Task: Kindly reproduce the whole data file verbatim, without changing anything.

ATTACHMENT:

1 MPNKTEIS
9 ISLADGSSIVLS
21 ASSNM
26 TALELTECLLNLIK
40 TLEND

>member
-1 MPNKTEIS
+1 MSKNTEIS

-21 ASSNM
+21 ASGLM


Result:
1 MPNKTEIS
9 ISLADGSSIVLS
21 ASSNM
26 TALELTECLLNLIK
40 TLEND

>member
-1 MPNKTEIS
+1 MSKNTEIS

-21 ASSNM
+21 ASGLM